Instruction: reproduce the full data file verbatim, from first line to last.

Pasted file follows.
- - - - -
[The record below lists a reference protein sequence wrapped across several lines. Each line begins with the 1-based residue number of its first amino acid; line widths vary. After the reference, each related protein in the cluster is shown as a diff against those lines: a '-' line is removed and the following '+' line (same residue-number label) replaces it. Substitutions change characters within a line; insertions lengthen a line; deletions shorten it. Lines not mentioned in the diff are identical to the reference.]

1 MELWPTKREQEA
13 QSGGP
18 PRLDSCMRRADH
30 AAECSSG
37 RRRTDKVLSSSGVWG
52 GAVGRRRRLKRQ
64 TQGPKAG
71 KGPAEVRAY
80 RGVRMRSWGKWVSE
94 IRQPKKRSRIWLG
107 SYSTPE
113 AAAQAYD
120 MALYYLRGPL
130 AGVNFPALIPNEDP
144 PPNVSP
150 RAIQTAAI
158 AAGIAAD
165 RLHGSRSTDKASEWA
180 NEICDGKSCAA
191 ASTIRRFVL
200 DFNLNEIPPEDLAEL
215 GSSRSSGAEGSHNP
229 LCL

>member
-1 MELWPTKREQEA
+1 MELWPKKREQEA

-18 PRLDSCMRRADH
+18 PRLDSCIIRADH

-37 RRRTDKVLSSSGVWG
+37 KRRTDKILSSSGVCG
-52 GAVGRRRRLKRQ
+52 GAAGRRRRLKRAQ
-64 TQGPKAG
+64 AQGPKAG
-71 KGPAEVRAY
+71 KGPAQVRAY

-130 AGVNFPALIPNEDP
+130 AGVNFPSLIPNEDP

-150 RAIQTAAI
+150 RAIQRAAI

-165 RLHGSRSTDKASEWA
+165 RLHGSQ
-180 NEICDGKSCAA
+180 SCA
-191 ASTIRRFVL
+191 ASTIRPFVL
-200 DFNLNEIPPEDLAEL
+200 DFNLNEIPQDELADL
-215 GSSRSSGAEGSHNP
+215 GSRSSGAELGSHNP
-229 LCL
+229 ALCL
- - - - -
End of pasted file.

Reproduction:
[The record below lists a reference protein sequence wrapped across several lines. Each line begins with the 1-based residue number of its first amino acid; line widths vary. After the reference, each related protein in the cluster is shown as a diff against those lines: a '-' line is removed and the following '+' line (same residue-number label) replaces it. Substitutions change characters within a line; insertions lengthen a line; deletions shorten it. Lines not mentioned in the diff are identical to the reference.]

1 MELWPTKREQEA
13 QSGGP
18 PRLDSCMRRADH
30 AAECSSG
37 RRRTDKVLSSSGVWG
52 GAVGRRRRLKRQ
64 TQGPKAG
71 KGPAEVRAY
80 RGVRMRSWGKWVSE
94 IRQPKKRSRIWLG
107 SYSTPE
113 AAAQAYD
120 MALYYLRGPL
130 AGVNFPALIPNEDP
144 PPNVSP
150 RAIQTAAI
158 AAGIAAD
165 RLHGSRSTDKASEWA
180 NEICDGKSCAA
191 ASTIRRFVL
200 DFNLNEIPPEDLAEL
215 GSSRSSGAEGSHNP
229 LCL

>member
-1 MELWPTKREQEA
+1 MELWPKKREQEA

-18 PRLDSCMRRADH
+18 PRLDSCIIRADH

-37 RRRTDKVLSSSGVWG
+37 KRRTDKILSSSGVCG
-52 GAVGRRRRLKRQ
+52 GAAGRRRRLKRAQ
-64 TQGPKAG
+64 AQGPKAG
-71 KGPAEVRAY
+71 KGPAQVRAY

-130 AGVNFPALIPNEDP
+130 AGVNFPSLIPNEDP

-150 RAIQTAAI
+150 RAIQRAAI

-165 RLHGSRSTDKASEWA
+165 RLHGSQ
-180 NEICDGKSCAA
+180 SCA
-191 ASTIRRFVL
+191 ASTIRPFVL
-200 DFNLNEIPPEDLAEL
+200 DFNLNEIPQDELADL
-215 GSSRSSGAEGSHNP
+215 GSRSSGAELGSHNP
-229 LCL
+229 ALCL